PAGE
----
50 over Fifty: Craigslist founder Craig Newmark

 The tech industry gives the ad business a good run, for the title of 'Most Ageist Industry'. Craigslist founder Craig Newmark was over 40 (a senior citizen by Silicon Valley standards) when he started his site. He was an impressionable teenager in the '60s. Now that he is  in  his 60s, he's definitely reconnecting with the idealism and social activism of that period.

The tech industry gives the ad business a good run, for the title of 'Most Ageist Industry'. Craigslist founder Craig Newmark was over 40 (a senior citizen by Silicon Valley standards) when he started his site. He was an impressionable teenager in the '60s. Now that he is in his 60s, he's definitely reconnecting with the idealism and social activism of that period.

The founder of Craigslist—one of the most-visited websites—was born in 1952. He was one of the Boomers who were the first ‘digital natives’; a self-described nerd who studied computer science at Case Western Reserve University, and then went to work for IBM. He created Craigslist in 1995 (he was over 40 by then, a senior citizen in the tech world!) 

Although he is no longer active in the management of Craigslist, he continues to have a hands-on role handling customer service. He typically focuses on helping Craigslist users who have encountered problems with spammers or scammers. Considering that he could do anything he wanted, either inside or outside Craigslist, the fact that he chose this assignment says a lot about how grounded he is.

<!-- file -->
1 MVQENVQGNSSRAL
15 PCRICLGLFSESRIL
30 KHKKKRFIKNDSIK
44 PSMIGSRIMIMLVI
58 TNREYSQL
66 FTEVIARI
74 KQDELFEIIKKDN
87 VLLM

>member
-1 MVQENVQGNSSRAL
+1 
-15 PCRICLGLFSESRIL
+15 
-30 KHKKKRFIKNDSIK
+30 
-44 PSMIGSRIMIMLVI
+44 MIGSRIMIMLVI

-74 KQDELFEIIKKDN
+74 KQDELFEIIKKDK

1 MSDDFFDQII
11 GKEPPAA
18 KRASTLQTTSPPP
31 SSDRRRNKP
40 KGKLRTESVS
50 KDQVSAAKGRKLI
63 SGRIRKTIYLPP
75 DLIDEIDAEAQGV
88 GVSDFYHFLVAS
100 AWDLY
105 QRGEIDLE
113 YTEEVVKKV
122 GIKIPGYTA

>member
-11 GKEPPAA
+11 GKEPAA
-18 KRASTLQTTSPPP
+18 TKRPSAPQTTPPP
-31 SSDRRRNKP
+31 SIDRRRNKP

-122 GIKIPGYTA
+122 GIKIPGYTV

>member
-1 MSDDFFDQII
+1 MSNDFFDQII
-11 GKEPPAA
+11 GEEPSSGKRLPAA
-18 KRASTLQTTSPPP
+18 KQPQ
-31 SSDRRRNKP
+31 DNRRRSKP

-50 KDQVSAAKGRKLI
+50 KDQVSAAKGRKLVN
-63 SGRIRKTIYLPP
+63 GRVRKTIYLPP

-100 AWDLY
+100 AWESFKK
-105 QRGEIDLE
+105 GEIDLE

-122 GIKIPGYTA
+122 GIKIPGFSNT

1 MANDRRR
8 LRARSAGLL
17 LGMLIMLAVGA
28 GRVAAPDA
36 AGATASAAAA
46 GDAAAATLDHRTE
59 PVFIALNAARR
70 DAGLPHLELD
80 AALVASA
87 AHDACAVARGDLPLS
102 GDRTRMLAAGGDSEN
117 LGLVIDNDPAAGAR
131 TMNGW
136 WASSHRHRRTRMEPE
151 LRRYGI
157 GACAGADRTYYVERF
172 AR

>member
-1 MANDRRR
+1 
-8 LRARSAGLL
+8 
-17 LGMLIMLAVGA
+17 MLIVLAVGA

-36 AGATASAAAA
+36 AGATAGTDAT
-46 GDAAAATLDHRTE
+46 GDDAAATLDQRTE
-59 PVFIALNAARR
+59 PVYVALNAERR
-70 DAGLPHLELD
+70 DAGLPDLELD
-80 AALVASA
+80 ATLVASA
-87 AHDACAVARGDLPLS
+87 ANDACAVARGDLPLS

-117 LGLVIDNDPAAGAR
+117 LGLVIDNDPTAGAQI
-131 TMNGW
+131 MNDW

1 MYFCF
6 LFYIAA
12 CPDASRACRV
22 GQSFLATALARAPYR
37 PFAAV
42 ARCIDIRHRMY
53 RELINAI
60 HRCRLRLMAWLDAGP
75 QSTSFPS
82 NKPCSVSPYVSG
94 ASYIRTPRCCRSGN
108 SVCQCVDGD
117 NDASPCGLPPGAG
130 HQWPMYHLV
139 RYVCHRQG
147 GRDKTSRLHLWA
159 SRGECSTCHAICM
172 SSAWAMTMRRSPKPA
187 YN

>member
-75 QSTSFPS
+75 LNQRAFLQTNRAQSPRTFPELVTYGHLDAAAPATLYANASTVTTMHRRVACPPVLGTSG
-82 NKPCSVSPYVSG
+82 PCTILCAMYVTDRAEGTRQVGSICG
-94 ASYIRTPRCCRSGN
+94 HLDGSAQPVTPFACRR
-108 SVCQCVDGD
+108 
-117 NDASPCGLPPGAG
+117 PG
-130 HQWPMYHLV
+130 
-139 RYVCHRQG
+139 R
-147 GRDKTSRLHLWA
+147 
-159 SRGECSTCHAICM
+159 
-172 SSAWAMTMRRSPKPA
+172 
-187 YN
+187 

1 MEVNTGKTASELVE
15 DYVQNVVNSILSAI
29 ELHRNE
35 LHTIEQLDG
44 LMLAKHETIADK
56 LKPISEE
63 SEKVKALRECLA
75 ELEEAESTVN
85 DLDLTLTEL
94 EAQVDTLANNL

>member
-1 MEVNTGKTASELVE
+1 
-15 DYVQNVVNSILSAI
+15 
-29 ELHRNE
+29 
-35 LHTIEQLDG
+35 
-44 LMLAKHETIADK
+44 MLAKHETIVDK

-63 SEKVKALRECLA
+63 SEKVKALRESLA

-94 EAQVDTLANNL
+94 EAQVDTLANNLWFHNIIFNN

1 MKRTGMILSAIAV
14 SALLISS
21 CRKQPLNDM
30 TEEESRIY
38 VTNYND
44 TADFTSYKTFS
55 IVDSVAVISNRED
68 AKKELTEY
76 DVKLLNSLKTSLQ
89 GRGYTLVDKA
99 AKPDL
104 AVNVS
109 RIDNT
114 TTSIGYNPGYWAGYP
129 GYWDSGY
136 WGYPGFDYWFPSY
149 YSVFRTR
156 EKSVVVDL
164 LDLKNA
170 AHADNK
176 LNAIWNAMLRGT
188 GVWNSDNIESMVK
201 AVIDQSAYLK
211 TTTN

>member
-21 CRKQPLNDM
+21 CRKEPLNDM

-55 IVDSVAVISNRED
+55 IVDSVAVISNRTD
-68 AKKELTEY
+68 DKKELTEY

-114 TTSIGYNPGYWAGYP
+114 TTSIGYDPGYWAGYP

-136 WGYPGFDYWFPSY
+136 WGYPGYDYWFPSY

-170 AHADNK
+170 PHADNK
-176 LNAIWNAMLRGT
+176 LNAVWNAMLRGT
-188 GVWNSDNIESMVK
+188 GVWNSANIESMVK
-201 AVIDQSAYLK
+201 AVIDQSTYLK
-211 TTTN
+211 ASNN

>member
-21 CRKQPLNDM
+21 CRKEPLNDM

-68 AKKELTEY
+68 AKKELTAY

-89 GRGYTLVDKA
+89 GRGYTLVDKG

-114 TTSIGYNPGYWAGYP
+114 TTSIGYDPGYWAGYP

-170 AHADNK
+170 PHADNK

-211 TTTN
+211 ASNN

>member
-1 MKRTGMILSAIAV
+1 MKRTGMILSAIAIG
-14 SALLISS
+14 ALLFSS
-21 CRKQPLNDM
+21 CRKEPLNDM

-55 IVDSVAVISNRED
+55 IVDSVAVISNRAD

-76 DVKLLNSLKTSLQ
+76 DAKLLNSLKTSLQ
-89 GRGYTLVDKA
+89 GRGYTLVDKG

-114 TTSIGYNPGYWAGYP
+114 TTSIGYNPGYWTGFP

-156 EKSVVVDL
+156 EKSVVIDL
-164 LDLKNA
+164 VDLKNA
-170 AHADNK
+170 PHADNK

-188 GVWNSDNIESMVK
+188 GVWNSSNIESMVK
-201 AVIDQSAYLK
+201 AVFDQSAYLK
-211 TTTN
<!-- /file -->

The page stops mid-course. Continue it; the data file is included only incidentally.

You just have to open a Google search window and start typing “Why are baby boomers so...” to see that Boomers are often thought of as selfish. Newmark is a counter-example. 

You just have to open a Google search window and start typing “Why are baby boomers so...” to see that Boomers are often thought of as selfish. Newmark is a counter-example. 

Although he worked for capitalist bulwarks like IBM, GM, Bank of America, and Charles Schwab, when it came to creating his own business, he designed Craigslist as a mostly free—and commercial-free—service. When Craigslist took off, he kept it as a largely free community service, even though the decision to do so literally cost him billions. (Don’t feel too sorry for him; Forbes estimates his wealth at $400M.)

When he’s not righting wrongs on the web site he created, one person at a time, Newmark is active in philanthropy as a donor, and perhaps more important, a ‘connector’; he links causes he admires with people in a position to help those causes. 

For more information on Newmark’s unique approach to philanthropy check out Craigconnects.